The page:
|Republicanism and Feminism: A Plausible Alliance. The Case of Margaret Fuller’s Woman in the Nineteenth Century
Margaret Fuller is chiefly known as the author of the first American feminist manifesto, Woman in the Nineteenth Century, published in 1845. This article undertakes to read Fuller’s work through a republican lens by viewing her discussion on women’s rights as a part of the antebellum debate on American democracy. It also aims to put together two approaches, republicanism and feminism, whose relationship some scholars consider to be antithetical, i.e. Phillips (2000), Friedman (2008) and Hirschmann (2003) but which, in general, has been scarcely analysed. Although republicanism called for freedom and equality among men, it never seriously considered, especially in ancient and early-modern times, the status of women and the recognition of their civil and political rights. However, recent studies, such as Vega (2002), Coffee (2012), Costa (2013) and Halldenius (2015), have tried to reinterpret the possible dialectical connections between women and republicanism, opening up new lines of research on this topic. The purpose of this paper is therefore to provide new food for thought to this contemporary academic debate by adopting a historical approach. This paper argues that Fuller’s use of the concept of ‘liberty’ in her defence of women’s civil and political rights corresponds to Philip Pettit’s (1997) definition of liberty as ‘nondomination’. Taking freedom to mean independence from arbitrary power, Fuller demonstrated that due to their submission to the arbitrary power of men, women totally lacked any measure of independence, and could thus be defined as ‘slaves’. In addition, Fuller bolstered these affirmations by considering a further form of interference resulting from what Alan Coffee (2012) has called ‘social domination’, which was based on cultural values and traditions that condoned women’s exclusion from social, political and working life on the basis of their supposed physical and intellectual inferiority. This did not allow them to exercise their right to freedom as independent agents. The paper demonstrates that thanks to the use of republican paradigms to develop her feminist critique, Margaret Fuller took republicanism a step further and developed a more inclusive and egalitarian model of republican liberty that embraced women. Indeed, her feminist internal critique of republicanism can offer new food for thought to the contemporary academic debate on the compatibility between republicanism and feminism. The research brings to light how Fuller criticized women’s legal status and the institution of marriage, how she compared the condition of women to that of slaves, and how she supported higher levels of education for women as a right and an emancipatory instrument in a free republic.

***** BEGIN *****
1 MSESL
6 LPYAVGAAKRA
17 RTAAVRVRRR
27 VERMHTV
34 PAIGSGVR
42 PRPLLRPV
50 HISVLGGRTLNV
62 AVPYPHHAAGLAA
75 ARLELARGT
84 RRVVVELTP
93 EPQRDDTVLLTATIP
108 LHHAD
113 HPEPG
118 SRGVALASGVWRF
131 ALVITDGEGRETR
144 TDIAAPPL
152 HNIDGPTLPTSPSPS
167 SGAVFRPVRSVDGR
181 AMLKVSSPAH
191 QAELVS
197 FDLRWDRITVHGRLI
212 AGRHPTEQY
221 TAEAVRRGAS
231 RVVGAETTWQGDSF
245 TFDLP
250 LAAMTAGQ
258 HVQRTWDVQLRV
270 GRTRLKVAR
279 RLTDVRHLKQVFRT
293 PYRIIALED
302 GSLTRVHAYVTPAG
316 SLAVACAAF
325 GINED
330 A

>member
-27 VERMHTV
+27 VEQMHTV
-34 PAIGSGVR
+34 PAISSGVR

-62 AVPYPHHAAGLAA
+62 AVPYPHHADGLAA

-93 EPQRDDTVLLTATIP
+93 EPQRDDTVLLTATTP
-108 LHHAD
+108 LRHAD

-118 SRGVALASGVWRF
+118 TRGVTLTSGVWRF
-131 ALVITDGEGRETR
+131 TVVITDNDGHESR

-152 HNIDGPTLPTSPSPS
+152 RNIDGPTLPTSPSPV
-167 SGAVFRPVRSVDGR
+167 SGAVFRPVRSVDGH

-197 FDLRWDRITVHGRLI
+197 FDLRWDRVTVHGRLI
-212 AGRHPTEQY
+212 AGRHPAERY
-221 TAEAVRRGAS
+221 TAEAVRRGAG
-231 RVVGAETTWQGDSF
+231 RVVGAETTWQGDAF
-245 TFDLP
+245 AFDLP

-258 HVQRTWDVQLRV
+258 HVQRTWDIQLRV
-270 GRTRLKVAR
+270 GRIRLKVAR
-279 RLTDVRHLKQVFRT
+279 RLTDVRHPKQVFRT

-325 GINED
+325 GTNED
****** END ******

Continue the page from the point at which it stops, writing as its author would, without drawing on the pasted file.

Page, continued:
|Rafał Lis, Christopher Donohue
|A Dialogue between Republicanism and the ‘Republic of Science’
In the present article, we argue that there can indeed be a dialogue between the political and philosophical theory of republicanism and between the philosophy of science. We argue that although there exists an apparent conceptual and historical gap between the philosophy of science and theories of republicanism, that gap can be breached, we argue through an attention to conceptions of elitism in republicanism, focusing on the work of Madison and Jean-Jacques Rousseau. We also contend, though in a preliminary, often provocative way, that the issue of elitism in republican theory can benefit from a dialogue with the philosophy of science—especially the “negative epistemology” of Karl Popper and his students, Ian Jarvie and Joseph Agassi. Such a dialogue is possible because Popper’s philosophy proposes a solution to the problem of elitism in epistemology and in politics.